Like most good horses, Iggy has an incredible odometer. Horses seem to know exactly when they’ve hit the halfway point of a loop and are heading back to camp. And from that moment on, there was no thumping or cursing or pushing along. He went along just fine. I kept my legs and hands quiet, told him he was wonderful, and just made it seem as though such happy-to-go-along behavior was the best idea in the world.
All As at the finish, a CRI (48/44) that made it pretty clear he had not been overtaxed. He ate, drank, peed, pooped and had zero soreness. Not so much as a windpuff.
So despite the balkiness, I signed him up the 50 mile ride at Moonlight in Vermont two weeks after Canada. Physically, he was ready.
And then I called my horse training friend, Gene, and lamented my sticky horse situation.
He asked if I had a crop with a big popper. I did.
He told me to give Iggy a subtle forward aid the next time he hesitated, a cluck, just the subtlest urge with my seat, an imperceptible closing of my legs — if I didn’t get an enthusiastic response, POP, POP, POP! on the shoulder. And be prepared to ride whatever response I got.
So after a few days of post-competition vacation, I tacke up and set out, crop in hand.
Iggy thought he’d give me an opportunity to use it right outside the barn. And I did. POP POP POP. He scooted forward, all yes ma’am, and off we went. When we hit our creek crossing, he opted to stop again. A little urge, and this time I got some head flings and backing up. Hands forward, POP POP POP!
He jumped around a bit and tried a 180 back the way he came, which I quickly discouraged, and then … Simply … went … forward.
So this has been our story since. I carry the crop. I rarely use it, but I don’t hesitate to make clear that forward is not an option. I keep the rest of my aids quiet, and I praise him for every happy and compliant request to move along.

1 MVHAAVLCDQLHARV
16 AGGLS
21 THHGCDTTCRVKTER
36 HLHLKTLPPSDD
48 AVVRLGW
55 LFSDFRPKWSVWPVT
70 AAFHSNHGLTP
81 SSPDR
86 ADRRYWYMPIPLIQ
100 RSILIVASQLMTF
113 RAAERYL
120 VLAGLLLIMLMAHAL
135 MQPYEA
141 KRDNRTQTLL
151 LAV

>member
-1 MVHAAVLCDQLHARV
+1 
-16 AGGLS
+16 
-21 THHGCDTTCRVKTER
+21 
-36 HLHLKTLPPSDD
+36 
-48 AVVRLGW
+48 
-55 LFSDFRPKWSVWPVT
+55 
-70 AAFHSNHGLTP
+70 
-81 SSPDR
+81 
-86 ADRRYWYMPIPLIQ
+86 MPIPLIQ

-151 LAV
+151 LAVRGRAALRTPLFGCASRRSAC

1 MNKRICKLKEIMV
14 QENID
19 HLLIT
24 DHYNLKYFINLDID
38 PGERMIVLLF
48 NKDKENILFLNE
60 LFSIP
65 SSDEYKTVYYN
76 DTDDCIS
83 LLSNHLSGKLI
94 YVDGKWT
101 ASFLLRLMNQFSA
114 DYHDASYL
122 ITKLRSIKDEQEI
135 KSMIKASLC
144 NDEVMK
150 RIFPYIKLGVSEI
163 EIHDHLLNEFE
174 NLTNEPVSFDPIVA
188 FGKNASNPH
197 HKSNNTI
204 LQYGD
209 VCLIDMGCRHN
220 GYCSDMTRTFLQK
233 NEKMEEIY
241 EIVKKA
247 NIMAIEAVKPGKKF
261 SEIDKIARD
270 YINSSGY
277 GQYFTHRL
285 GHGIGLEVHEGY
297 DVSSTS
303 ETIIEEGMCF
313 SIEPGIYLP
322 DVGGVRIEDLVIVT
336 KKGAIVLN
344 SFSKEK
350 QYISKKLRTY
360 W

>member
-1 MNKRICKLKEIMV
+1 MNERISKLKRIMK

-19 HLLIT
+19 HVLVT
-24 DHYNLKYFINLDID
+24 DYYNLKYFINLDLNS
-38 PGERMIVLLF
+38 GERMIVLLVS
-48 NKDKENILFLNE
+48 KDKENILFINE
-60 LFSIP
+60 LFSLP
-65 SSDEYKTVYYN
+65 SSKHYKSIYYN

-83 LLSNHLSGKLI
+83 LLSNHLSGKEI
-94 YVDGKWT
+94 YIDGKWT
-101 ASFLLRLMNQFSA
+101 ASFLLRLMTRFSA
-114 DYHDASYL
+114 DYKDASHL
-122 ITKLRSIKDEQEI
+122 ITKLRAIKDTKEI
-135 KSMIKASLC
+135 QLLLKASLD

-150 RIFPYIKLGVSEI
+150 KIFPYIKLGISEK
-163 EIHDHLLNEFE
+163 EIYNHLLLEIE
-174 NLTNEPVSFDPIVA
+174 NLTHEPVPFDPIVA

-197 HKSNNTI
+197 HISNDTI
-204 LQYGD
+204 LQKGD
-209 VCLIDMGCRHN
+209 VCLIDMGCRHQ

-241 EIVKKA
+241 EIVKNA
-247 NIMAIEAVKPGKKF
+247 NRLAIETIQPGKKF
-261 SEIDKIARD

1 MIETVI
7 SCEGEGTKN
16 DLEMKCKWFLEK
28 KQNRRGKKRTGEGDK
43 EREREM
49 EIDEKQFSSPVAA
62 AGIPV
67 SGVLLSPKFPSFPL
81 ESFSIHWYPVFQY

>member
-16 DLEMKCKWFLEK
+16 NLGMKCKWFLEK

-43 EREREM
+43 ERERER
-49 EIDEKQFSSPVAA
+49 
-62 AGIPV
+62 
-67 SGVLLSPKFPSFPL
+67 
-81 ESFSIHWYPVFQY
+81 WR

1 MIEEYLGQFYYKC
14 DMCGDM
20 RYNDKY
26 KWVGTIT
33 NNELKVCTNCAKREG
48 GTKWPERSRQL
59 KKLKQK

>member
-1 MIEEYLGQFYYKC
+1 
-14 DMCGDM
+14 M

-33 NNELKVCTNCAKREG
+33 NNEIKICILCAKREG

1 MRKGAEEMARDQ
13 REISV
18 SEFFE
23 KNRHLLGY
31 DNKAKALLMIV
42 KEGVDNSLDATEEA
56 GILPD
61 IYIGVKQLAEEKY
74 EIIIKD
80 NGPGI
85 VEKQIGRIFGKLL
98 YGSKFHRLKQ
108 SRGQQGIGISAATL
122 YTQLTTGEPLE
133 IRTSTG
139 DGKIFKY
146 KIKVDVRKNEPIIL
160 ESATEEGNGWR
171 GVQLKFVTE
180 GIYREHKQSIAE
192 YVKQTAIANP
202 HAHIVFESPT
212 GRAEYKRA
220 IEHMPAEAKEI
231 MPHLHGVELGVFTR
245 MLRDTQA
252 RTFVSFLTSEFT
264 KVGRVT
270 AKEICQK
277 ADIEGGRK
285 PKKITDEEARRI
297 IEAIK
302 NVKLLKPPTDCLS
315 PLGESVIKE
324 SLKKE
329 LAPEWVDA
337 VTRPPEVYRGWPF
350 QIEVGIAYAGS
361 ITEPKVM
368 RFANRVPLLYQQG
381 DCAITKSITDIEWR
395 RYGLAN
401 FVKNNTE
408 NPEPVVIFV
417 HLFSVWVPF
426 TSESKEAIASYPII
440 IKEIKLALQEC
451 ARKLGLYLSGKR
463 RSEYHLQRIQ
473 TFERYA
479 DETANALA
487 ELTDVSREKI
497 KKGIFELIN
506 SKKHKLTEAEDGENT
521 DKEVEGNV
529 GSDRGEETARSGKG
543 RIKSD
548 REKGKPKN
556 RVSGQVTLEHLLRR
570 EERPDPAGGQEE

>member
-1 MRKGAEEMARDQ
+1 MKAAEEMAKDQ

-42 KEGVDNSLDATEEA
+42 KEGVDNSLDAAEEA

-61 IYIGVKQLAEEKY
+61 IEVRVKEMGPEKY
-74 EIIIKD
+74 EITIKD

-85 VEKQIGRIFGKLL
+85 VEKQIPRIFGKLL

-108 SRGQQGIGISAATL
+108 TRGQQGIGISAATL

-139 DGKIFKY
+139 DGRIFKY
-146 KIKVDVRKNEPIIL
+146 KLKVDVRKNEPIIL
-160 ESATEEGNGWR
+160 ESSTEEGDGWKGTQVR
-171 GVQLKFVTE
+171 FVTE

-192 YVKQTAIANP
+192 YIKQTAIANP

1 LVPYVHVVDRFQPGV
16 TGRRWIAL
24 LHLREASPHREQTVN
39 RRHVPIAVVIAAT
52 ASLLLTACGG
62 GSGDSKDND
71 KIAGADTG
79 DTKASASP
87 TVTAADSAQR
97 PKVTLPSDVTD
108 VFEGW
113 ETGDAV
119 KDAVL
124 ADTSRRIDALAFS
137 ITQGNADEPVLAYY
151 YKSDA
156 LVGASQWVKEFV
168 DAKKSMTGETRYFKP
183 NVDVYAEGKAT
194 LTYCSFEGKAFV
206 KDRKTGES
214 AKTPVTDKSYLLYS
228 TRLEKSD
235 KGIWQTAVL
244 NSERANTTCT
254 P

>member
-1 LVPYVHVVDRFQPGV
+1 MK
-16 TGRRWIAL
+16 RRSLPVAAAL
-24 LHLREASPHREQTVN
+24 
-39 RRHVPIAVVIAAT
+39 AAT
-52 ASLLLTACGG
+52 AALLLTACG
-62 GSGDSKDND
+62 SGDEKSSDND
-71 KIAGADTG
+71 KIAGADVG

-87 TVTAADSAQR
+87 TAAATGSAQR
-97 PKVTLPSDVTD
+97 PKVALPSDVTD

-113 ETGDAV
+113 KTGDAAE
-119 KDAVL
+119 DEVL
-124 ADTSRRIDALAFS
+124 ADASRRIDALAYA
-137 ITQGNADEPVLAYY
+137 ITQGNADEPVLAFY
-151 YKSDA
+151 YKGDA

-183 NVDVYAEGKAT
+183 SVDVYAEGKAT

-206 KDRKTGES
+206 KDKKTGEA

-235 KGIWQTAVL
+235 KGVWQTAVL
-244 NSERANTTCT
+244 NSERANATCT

Off we went to Vermont. Rich rode the 100 on Sarge and since he had crew in the form of our dear friend, Lani Newcomb, who was also crewing for Rich’s riding partner, Kathy Broaddus, I was on my own.
Through the serendipity of changed plans, my buddy Dawn was able to come and crew. I knew I was in excellent hands.
And I was. All day and all night.
The Moonlight ride has staggered starts, with the 100s starting at 5am, the 75s at 9am and the 50s starting at 2pm. This way everyone gets to ride at night unless they are going exceptionally fast. My plan was to turtle, or come darn close to it. I wanted Iggy to see that sometimes the fun went on and on and on … For us, this was a training ride.
My plan was to have a safe start, since Iggy can be a little humped-up at the start of a ride. And I did due to the joy of riding with my chum, Gene, who had brought a client horse up north to ride in Vermont. (Yes, Gene of the popper crop advice … )
Richard and Kathy had made plans to get photographed on trail holding hands, so Gene and I did our best to do the same on the first loop, but neither of our boys was willing to get that close to the other. It was not for lack of trying. Here we are laughing, which we spent a good portion of the first 12 mile loop doing …
At the 12 mile stop-and-go back at camp Dawn — bless her — went and ran for my sponge, which despite having an entire day to set up tack and pack crew stuff, I’d entirely forgotten to attach to my saddle.
(Dawn runs far faster than she realizes.) Note sponge on saddle as we head out for second loop in the photo at the top. (Thanks, Dawn!)
On the next loop, I opted to let Gene go. He said he was willing to wait for me, but as much as I love time with Gene, I knew his horse was going to finish faster than Iggy. And sure enough, they top-tenned. It was a good move to make at the time we made it, although it made me sad.